Photographer Peter Simon is one of those rare guys who figured out how to forge a career out of following his bliss.
He came of age during the political upheavals and cultural renaissance now known as the '60s, capturing the newsmakers, the events and many of the era's most iconic musical figures with his lens.
Getting access was undoubtedly aided by family connections. His sister, Carly Simon, was one of those musical icons herself; in publishing circles, his family name was followed by "& Schuster." But looking back over the assignments he shot for a variety of publications, he offers a different explanation: "I was never a very aggressive person," he said during a recent phone interview. "I always blended into scenes as they unfolded."
Ram Dass meditating in his van, 1977
PETER SIMON photo
He will share the images and the back stories when he presents "Through the Lens: A Life Filled with History, Friendships, Addictions" at 7 p.m. Thursday, March 29, at the Temple of Peace in Haiku. ($15 at the door; more details at 575-5220.)
Earlier next week, from 3 to 6 p.m. Sunday, he will be part of the Ram Dass Sunday Satsang at The Studio Marketplace in Haiku. The focus of his photos that afternoon will be "the Burgeoning Spiritual Culture of the '70s," including his long association with spiritual teacher Ram Dass. ($20 suggested donation; 575-9390 for details.)
Ram Dass, a groundbreaking drug experimenter at Harvard before becoming one of the pioneers introducing Eastern spirituality to American minds in the '60s and '70s, is one of the many links tying photojournalist Simon to the Valley Isle.
Simon first visited in the '70s. "I just fell in love with the place. I live on Martha's Vineyard, and it felt like it was my home away from home," he says.
Discovering Makena's clothing-optional Little Beach was another plus, "but the most compelling reason is my guru, Ram Dass, lives there."
A right-place, right-time sense runs through his autobiographical, lavishly illustrated coffee table book, "I and Eye - Pictures of My Generation," published in 2001.
His personal account of growing up the gawky youngest sibling of three strong, talented sisters before coming of age in the '60s parallels the emergence of a whole new generation fueled by idealism, sex, drugs and rock 'n' roll and the illusion that their youth was eternal.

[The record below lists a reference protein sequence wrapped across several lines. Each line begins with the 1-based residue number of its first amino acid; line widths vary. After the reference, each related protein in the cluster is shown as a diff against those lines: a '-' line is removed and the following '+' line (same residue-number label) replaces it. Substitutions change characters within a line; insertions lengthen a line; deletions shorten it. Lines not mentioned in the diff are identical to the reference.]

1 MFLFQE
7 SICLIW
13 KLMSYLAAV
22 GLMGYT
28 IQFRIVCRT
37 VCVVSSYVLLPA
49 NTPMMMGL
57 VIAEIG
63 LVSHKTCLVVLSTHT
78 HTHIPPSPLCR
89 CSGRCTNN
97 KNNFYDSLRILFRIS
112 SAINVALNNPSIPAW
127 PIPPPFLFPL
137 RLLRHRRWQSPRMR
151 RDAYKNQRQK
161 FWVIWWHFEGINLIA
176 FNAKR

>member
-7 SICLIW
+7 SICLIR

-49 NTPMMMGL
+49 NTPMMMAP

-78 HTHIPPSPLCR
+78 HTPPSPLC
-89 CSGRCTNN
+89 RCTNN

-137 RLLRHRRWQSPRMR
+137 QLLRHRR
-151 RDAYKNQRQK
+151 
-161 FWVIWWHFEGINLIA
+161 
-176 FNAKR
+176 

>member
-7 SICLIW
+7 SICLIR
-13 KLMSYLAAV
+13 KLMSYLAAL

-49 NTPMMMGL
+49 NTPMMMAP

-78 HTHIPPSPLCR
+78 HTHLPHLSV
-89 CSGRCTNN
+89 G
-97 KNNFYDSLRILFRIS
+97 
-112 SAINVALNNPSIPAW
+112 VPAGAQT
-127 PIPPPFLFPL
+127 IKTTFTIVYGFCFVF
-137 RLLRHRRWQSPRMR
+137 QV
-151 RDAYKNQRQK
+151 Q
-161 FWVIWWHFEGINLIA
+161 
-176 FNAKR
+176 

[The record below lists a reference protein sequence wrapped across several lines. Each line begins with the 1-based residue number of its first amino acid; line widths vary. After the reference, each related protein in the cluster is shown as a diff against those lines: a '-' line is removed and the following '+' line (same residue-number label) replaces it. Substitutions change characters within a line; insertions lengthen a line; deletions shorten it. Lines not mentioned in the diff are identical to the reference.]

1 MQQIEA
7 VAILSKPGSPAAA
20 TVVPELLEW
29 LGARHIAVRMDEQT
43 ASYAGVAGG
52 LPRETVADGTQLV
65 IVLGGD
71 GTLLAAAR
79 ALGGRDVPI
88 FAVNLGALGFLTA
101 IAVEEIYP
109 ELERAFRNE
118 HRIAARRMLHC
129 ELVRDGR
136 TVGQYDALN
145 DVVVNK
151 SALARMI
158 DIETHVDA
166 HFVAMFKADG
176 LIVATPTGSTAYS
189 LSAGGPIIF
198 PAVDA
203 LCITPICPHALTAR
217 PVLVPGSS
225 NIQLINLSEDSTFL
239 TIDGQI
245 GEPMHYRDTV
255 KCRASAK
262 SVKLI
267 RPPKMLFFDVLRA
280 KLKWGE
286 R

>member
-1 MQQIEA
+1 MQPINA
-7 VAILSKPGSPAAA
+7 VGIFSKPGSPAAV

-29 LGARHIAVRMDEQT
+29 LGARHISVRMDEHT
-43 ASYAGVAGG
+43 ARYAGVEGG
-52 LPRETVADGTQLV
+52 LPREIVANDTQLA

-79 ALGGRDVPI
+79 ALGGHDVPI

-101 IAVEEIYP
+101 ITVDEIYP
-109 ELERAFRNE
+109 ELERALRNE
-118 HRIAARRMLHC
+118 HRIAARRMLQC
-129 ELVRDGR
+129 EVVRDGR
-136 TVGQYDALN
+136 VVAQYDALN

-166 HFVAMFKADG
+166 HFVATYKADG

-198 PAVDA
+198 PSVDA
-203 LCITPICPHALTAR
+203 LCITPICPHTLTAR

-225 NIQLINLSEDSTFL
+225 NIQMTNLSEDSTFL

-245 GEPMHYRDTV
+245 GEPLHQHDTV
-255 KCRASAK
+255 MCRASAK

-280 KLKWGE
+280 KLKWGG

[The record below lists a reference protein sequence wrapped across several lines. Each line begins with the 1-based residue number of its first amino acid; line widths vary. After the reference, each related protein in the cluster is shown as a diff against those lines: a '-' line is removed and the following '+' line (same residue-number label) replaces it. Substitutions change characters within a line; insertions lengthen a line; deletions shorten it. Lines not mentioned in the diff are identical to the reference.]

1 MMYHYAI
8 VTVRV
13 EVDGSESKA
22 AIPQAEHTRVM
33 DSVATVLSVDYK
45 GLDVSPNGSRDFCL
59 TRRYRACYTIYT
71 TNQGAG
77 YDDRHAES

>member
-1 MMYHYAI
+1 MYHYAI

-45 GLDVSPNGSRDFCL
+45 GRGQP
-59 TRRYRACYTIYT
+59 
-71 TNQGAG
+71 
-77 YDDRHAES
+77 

His striking black-and-white photos recall peace marches, scenes of injustice and political figures ranging from Robert Kennedy to Robert McNamara. They share space in the pages of his book with portraits of some the greatest legends of those times, caught in the act of making music.
Bob Dylan, Joan Baez, Jim Morrison, the Grateful Dead, Mick Jagger, Carly Simon The list goes on and on before heading for the reggae world of Jamaica.
While he knew his way around the concert spotlights and the backstage dressing rooms, Simon became bored with his increasingly corporate fast-lane career. In 1970 he headed out for the countryside and communal living that emphasized "a more natural, holistic way of life."
The mirror in which he looks at himself offers a prismatic view of the social change swirling around him. In the early stages, drugs were an enhancement - "Drugs made me joyous in my life, able to appreciate every nuance, every dewdrop."
The drugs blossomed into the spiritual path revealed by teachers like Ram Dass. But it all changed on that fateful September morning in 2001, when the World Trade Center attacks not only shook the foundations of American society, but also canceled the high-profile release of Simon's book.
That sent Simon into serious depression and triggered a new addiction, alcohol, which wound up sending him to jail, and then rehab.
It will all be there in the reminiscences of the chronicler of the era when the medium became the message and "I and Eye" blended into the same thing.
"The last part of my lecture brings it full circle," he says.
* Contact Rick Chatenever at email@example.com.